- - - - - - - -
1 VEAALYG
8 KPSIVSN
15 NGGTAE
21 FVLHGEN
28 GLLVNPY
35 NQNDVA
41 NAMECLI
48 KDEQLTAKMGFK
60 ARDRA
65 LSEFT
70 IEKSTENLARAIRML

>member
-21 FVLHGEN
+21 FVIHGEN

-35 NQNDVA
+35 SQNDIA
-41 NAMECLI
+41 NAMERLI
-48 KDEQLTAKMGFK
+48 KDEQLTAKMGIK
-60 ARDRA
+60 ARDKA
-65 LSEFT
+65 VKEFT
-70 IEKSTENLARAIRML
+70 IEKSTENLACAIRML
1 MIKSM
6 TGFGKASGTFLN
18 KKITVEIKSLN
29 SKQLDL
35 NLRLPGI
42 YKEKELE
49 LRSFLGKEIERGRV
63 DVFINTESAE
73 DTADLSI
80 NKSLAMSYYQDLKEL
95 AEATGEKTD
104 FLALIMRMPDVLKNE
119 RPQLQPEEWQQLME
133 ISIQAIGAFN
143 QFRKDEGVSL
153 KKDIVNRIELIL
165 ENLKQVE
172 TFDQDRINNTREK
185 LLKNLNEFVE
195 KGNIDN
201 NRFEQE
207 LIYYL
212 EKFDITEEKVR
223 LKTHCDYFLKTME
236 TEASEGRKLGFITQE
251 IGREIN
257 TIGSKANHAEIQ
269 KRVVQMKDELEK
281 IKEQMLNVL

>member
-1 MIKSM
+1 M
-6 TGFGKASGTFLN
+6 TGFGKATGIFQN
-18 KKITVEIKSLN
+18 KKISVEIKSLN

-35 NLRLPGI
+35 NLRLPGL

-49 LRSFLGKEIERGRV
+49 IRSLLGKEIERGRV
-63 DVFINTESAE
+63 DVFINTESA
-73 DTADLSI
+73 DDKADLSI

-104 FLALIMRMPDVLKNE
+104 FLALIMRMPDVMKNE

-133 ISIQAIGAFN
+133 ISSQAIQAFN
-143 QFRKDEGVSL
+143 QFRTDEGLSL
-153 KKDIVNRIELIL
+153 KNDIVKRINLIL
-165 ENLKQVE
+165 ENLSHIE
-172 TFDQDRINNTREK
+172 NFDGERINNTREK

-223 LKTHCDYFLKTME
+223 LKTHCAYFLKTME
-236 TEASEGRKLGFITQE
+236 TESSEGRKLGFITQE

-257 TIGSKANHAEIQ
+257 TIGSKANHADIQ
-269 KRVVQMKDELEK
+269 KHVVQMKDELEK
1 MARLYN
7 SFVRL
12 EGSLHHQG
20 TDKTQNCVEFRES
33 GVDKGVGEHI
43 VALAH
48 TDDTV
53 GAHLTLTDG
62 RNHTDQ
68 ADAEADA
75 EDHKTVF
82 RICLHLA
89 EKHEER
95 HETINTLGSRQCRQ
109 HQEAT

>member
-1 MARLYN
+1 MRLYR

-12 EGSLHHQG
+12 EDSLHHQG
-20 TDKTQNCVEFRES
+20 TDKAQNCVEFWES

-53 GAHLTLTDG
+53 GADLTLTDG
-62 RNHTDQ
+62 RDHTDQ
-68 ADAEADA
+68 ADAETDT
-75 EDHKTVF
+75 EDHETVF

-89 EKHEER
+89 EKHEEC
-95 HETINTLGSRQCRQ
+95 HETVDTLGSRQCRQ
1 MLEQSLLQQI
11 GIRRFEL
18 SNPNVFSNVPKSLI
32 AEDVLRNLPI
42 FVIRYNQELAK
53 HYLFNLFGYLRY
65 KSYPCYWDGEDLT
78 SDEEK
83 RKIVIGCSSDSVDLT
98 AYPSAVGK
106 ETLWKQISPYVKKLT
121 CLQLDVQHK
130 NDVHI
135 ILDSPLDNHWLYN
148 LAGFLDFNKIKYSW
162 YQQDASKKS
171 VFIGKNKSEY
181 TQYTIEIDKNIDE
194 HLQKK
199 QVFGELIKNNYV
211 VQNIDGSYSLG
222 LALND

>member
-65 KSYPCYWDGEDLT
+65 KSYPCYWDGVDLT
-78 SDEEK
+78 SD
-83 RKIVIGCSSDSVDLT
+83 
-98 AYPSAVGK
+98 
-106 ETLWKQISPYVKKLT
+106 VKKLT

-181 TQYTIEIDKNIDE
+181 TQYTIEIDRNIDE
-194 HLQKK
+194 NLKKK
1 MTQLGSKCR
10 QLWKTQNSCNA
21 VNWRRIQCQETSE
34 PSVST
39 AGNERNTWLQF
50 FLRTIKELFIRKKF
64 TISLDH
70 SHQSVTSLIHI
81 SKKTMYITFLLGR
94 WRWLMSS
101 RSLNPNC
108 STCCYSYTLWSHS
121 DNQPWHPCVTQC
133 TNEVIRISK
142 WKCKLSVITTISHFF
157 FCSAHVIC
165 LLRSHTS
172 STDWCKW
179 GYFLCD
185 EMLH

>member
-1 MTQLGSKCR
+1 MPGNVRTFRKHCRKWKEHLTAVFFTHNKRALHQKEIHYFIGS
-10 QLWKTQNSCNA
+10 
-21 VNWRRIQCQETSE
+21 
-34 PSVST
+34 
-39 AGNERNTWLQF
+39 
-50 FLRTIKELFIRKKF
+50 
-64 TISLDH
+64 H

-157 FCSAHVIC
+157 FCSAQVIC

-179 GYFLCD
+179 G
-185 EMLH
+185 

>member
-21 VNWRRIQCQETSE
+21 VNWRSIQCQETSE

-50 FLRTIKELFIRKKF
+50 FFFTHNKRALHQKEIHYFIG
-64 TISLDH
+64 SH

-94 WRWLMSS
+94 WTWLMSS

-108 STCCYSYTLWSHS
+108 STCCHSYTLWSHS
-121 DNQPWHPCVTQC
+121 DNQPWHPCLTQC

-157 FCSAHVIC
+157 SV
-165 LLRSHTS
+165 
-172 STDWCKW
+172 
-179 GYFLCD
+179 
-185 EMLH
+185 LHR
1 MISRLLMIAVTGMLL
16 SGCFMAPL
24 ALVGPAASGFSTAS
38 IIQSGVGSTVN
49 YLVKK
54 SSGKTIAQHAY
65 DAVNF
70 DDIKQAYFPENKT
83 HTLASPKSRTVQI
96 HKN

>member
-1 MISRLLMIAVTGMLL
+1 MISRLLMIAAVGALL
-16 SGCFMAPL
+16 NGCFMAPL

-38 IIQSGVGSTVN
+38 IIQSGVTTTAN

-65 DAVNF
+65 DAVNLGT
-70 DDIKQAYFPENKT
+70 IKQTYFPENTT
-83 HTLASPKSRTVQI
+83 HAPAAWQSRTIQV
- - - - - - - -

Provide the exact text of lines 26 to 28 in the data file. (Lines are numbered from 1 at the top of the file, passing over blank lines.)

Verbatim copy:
+70 IEKSTENLACAIRML
1 MIKSM
6 TGFGKASGTFLN